Much of your editor's work has, for the last couple of years, been done on
an x86-64 system running the Fedora Development ("Rawhide") distribution.
Running Rawhide - just like running any other development distribution -
has certainly provided sufficient experience to keep your editor grumpy for
some time. Even so, the current state of post-FC6 rawhide is, perhaps,
The gnome-terminal package picked up some interesting behavior where it
seemingly grows without bound - a 350MB virtual address space on your
editor's system, with 76MB resident. It easily outweighs lean-and-mean
applications like emacs and liferea - though it remains outclassed by
firefox. The cursor does not respond to focus events; your editor has
learned to type at terminals even if they look like they are not listening.
Occasionally a terminal will get into a mode where it refuses to respond to
input until it receives a mouse click or two. And, occasionally, the whole
thing just crashes, taking down every terminal window and every associated
Your editor's longstanding appreciation for xterm is on the rise again.
In the hope of picking up a fix in a timely manner, your editor has been
tracking the Rawhide repository a bit more closely than usual. Or, at
least, attempting to do so. It can be quite discouraging to type
"yum update" and have yum simply go off forever. Among other
things, one must wait a great long time to distinguish this behavior from
yum's normal mode of operation. Other times, it comes back very quickly
with a message saying, for all practical purposes, "RPM crashed, you lose,
That is the sort of message that can chill a system administrator's blood.
There's no end of system problems which can be addressed by reinstalling a
package, perhaps moving to an older version. That is especially true for
systems which are following a leading-edge development repository; one
simply expects to install an ill-fated package occasionally. But if the
package management system itself fails, this important tool goes away and
one's ability to restore a sick system is severely compromised. It's about
at this point that one begins to think it would have been good to check the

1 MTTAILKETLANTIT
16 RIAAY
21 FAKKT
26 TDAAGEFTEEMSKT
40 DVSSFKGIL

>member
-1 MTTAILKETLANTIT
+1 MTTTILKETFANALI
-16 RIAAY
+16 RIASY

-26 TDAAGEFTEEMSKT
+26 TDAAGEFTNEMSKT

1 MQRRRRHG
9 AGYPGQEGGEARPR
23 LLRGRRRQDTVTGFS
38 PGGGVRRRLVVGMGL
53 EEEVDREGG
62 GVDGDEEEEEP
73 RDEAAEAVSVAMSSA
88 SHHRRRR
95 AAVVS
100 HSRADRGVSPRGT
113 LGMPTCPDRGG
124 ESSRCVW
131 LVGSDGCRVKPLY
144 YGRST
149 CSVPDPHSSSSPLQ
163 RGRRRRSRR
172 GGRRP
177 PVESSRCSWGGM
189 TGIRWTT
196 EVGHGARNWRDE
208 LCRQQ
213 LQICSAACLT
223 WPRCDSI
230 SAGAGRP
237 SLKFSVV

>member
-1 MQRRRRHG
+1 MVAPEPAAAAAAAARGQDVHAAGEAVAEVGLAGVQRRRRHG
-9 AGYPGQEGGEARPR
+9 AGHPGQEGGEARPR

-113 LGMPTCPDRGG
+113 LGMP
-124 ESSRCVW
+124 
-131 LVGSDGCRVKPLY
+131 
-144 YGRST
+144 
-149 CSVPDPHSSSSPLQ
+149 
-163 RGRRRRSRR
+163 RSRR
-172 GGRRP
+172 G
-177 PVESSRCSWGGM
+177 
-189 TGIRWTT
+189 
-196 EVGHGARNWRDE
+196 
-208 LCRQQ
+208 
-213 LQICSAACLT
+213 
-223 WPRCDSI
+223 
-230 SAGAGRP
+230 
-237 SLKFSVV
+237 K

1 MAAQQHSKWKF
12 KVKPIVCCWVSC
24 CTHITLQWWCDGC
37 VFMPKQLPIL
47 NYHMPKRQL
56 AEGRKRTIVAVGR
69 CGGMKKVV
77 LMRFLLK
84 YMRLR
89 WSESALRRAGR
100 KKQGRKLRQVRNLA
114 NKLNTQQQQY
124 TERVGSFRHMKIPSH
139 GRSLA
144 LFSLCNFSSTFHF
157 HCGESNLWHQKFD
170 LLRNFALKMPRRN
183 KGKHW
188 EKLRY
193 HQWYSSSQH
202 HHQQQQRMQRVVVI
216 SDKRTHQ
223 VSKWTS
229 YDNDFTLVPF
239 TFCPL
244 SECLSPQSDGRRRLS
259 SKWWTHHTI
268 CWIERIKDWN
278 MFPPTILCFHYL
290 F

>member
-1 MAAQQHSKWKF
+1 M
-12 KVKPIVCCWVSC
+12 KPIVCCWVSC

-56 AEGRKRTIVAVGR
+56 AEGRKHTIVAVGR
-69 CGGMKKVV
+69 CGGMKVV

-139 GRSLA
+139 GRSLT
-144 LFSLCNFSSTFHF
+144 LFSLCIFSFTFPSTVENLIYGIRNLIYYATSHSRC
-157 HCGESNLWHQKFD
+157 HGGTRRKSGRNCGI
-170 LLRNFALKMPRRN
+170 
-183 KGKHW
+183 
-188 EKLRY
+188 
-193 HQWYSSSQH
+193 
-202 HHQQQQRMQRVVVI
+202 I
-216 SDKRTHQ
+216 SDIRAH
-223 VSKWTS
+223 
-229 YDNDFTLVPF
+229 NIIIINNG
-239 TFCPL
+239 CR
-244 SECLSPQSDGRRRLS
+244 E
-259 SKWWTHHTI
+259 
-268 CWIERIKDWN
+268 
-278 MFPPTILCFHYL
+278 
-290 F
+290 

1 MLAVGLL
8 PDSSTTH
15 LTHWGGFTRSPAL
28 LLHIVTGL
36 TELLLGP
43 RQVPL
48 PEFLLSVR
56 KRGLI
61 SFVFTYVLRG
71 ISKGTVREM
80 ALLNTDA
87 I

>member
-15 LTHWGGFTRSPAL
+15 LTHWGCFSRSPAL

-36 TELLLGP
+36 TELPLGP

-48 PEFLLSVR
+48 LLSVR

system's backups a little more frequently.
Some digging around turns up the fact that these problems are well known
and well documented in the bug-tracking system. Also found was a magic
command, previously unknown to your editor, which evidently needs to be
part of every system administrator's toolkit (at least, those who work with
Sure enough, every time your editor's system goes nonlinear (i.e. after
every "yum update"), removing those
cache files makes the problem go away. It would be awfully nice if RPM
could figure out for itself that its cache is corrupt and not depend on people to
clean up its messes for it. But that, evidently, is more than we should
feel entitled to expect.
Still, one could consider taking this issue - perhaps with a patch - to the
RPM maintainer. Except that, for the purposes of most distributions, there
still is no RPM maintainer. Your editor asked who maintains RPM? back in
August, but no distributor has since announced a plan for moving to the
current "upstream" version of RPM or establishing a formal fork. The
November 20 Fedora Board
meeting talked about an upcoming "RPM
announcement," but it remains unannounced as of this writing. Getting a
handle on the status of that crucial package would be most beneficial for
users of RPM-based distributions, whether or not they do silly things like
track development repositories.
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